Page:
The Crime of Ecocide through Human Rights Approach

The “Universal” Right to a Healthy Environment as a Driving Force Calling for Ecocide Legislation

doi: 10.32566/ah.2024.2.5


The environment is often called the “silent victim of war” – the case is not different in the Russo–Ukrainian armed conflict. Since 2014, nature − home to 35% of European biodiversity and varied natural habitats − has suffered a tremendous loss in Ukraine. The war has been responsible for the emission of 33 m tonnes of CO2 , and postwar reconstruction is estimated to generate even more. Additional environmental concerns include extensive pollution, degradation of natural habitats, and species extinction. Regarding the new data, more than 2 thousand events can be considered ecocide. Ecocide is the destruction of the natural environment by deliberate or negligent human action. Transboundary environmental harm is also a pressing issue, as pollution “travels” by wind, air, and water to other countries. Ecocide is a new yet old concept concerning severe environmental destruction. In the last decade, a debate has emerged concerning legislation, definition and enforcement. Instead of international criminal law, many believe that the solution will be the human rights approach. Meanwhile, the right to a healthy environment, initially not included in “traditional” human rights conventions, is getting more attention worldwide and in Europe. Recently, the European Economic and Social Committee adopted an own-initiative opinion on the right to a healthy environment in the EU in the context of the war. The aim is to criminalise Russia’s actions under European law and ensure environmental protection to safeguard fundamental rights. In the paper, the author would like to focus on the parallel development of the right to a healthy environment and ecocide.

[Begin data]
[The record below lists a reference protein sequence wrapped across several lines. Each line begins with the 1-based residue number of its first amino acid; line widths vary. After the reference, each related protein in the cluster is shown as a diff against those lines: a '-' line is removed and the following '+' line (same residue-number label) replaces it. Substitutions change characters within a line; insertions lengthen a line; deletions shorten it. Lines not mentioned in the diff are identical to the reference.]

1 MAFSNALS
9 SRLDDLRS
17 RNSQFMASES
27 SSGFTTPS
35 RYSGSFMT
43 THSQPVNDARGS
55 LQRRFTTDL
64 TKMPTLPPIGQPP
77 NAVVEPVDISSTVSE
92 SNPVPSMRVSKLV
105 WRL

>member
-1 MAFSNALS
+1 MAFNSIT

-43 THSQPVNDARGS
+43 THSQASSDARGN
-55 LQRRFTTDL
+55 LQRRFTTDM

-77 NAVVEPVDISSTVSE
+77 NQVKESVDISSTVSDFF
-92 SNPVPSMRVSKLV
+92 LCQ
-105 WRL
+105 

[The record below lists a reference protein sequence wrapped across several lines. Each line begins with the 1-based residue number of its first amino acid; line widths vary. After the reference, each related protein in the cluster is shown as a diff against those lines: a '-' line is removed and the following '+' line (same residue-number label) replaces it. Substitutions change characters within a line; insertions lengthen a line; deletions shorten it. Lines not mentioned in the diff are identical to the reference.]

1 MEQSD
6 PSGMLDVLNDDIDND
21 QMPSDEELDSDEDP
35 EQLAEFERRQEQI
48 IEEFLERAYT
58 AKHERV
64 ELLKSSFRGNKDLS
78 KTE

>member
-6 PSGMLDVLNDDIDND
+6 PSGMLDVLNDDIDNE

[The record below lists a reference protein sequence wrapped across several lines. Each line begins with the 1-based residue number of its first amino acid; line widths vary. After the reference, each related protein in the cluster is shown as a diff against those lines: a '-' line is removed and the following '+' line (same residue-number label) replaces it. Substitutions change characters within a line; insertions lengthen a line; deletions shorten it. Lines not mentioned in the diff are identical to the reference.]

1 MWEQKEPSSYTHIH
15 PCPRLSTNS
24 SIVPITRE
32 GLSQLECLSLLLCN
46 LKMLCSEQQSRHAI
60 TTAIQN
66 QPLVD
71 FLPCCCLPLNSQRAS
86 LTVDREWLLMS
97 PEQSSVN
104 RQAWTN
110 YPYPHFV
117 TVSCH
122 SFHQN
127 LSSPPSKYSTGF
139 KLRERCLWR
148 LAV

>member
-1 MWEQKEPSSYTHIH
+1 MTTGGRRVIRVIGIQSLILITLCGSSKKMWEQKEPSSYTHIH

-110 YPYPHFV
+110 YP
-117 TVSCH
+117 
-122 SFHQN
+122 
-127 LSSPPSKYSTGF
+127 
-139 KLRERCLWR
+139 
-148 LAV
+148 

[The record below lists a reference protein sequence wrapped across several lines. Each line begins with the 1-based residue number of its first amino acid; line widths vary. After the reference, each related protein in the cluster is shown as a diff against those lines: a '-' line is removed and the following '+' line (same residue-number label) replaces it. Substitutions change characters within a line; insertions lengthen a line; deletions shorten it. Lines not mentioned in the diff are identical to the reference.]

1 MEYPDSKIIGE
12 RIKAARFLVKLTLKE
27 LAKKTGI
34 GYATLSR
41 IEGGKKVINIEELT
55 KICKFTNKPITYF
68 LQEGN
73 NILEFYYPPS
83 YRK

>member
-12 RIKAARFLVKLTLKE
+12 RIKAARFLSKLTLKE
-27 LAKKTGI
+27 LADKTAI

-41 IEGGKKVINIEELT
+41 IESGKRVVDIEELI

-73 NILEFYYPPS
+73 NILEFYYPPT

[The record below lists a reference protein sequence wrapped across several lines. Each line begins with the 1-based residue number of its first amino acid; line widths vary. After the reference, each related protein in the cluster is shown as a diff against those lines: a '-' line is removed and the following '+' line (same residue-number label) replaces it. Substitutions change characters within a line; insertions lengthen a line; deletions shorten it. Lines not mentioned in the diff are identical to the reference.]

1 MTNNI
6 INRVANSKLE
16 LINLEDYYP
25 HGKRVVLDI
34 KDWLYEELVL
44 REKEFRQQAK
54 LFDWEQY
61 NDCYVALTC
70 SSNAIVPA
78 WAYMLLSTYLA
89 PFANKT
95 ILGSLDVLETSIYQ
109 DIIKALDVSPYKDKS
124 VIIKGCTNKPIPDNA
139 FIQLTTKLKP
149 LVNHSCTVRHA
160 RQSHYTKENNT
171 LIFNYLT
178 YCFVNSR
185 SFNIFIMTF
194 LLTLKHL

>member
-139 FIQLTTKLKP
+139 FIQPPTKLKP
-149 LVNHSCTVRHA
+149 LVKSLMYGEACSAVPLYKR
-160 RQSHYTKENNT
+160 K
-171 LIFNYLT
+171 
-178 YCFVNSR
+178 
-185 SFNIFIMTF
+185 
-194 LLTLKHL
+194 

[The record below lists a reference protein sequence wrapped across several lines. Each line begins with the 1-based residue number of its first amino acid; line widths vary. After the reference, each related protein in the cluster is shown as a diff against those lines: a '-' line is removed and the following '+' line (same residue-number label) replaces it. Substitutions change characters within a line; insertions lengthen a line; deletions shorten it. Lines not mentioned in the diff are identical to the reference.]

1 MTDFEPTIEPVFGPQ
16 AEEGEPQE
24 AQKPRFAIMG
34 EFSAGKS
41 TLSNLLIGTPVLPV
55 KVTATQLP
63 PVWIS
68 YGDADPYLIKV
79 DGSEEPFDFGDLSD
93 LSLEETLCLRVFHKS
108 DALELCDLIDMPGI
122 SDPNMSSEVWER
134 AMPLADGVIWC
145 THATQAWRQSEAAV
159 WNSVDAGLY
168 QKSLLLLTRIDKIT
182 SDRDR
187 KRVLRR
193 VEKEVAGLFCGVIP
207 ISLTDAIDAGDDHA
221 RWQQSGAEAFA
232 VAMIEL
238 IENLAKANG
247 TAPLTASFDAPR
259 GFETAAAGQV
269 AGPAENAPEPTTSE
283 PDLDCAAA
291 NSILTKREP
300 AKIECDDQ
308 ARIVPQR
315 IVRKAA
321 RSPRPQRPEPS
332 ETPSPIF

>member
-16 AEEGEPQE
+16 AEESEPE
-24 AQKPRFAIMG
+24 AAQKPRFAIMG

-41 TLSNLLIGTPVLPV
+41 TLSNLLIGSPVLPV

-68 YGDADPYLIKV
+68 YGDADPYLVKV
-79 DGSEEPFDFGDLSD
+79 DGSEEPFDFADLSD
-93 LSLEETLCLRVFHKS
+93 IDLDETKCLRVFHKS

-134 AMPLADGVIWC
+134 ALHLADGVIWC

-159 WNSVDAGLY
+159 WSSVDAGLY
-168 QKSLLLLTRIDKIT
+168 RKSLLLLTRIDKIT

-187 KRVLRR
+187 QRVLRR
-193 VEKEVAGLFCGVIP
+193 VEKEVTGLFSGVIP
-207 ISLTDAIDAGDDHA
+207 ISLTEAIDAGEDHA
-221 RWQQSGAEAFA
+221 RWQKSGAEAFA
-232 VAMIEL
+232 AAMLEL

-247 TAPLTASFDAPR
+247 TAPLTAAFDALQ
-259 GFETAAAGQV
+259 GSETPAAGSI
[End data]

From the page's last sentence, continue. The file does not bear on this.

environmental destruction at times of armed conflicts ecocide right to a healthy environment human rights approach international criminal law

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